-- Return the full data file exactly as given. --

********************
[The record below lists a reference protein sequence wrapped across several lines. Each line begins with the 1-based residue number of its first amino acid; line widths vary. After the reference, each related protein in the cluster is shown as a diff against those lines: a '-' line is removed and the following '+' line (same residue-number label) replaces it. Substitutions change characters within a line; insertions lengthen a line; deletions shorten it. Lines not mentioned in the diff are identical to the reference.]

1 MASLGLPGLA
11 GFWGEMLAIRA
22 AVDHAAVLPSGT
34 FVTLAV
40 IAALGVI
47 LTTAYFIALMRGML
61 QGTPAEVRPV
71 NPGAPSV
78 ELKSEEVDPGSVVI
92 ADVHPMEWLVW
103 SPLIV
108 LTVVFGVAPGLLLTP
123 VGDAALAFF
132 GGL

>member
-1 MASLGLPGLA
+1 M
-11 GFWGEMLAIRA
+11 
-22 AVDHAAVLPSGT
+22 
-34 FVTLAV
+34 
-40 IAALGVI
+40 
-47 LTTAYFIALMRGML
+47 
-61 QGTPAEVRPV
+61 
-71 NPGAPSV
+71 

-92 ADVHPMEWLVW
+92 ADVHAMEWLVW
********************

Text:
[The record below lists a reference protein sequence wrapped across several lines. Each line begins with the 1-based residue number of its first amino acid; line widths vary. After the reference, each related protein in the cluster is shown as a diff against those lines: a '-' line is removed and the following '+' line (same residue-number label) replaces it. Substitutions change characters within a line; insertions lengthen a line; deletions shorten it. Lines not mentioned in the diff are identical to the reference.]

1 MASLGLPGLA
11 GFWGEMLAIRA
22 AVDHAAVLPSGT
34 FVTLAV
40 IAALGVI
47 LTTAYFIALMRGML
61 QGTPAEVRPV
71 NPGAPSV
78 ELKSEEVDPGSVVI
92 ADVHPMEWLVW
103 SPLIV
108 LTVVFGVAPGLLLTP
123 VGDAALAFF
132 GGL

>member
-1 MASLGLPGLA
+1 M
-11 GFWGEMLAIRA
+11 
-22 AVDHAAVLPSGT
+22 
-34 FVTLAV
+34 
-40 IAALGVI
+40 
-47 LTTAYFIALMRGML
+47 
-61 QGTPAEVRPV
+61 
-71 NPGAPSV
+71 

-92 ADVHPMEWLVW
+92 ADVHAMEWLVW